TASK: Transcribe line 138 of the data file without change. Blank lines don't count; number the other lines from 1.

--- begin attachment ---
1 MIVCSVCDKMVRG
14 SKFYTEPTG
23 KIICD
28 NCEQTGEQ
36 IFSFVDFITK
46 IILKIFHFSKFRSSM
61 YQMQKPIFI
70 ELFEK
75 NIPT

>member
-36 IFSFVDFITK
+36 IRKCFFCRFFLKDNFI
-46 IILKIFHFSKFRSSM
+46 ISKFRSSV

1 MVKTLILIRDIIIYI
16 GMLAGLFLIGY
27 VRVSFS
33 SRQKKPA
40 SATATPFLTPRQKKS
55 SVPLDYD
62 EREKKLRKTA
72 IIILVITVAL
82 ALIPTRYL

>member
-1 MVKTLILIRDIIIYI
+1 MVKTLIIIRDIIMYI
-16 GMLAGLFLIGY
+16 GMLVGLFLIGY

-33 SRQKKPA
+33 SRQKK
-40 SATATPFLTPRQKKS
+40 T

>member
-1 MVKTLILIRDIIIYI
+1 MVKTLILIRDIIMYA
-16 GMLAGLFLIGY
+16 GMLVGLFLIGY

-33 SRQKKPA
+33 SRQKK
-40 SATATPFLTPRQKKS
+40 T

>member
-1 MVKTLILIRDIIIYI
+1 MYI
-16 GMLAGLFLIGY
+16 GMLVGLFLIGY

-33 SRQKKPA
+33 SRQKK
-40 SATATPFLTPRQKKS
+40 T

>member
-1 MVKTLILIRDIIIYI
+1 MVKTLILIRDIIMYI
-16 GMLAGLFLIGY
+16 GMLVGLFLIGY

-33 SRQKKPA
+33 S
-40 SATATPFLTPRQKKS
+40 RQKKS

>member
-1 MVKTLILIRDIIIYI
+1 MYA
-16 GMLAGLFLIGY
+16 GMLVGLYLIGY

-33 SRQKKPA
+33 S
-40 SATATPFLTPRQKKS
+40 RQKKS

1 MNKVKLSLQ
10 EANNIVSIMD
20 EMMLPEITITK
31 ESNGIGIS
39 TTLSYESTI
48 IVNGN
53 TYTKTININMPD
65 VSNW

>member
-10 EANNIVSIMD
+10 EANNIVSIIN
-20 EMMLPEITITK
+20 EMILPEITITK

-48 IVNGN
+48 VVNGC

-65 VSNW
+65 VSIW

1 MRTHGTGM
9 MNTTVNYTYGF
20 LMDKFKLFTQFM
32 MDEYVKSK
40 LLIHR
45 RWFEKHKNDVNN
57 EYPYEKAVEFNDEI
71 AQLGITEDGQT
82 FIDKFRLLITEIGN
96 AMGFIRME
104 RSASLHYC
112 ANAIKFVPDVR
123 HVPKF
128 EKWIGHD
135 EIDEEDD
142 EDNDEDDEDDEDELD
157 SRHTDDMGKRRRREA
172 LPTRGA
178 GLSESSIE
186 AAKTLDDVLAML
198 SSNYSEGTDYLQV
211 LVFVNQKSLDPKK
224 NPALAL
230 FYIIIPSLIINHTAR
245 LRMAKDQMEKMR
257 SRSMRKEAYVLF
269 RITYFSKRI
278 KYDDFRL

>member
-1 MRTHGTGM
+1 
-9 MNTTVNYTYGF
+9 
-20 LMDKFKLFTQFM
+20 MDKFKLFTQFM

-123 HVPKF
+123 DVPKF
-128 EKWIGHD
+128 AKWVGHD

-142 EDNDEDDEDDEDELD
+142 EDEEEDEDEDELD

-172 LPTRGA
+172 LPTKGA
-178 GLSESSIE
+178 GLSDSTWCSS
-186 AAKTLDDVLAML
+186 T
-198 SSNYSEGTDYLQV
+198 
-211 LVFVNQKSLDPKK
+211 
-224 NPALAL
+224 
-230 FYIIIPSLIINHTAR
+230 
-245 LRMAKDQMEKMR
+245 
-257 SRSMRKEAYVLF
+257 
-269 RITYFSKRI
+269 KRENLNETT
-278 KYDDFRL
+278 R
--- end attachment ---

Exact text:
+224 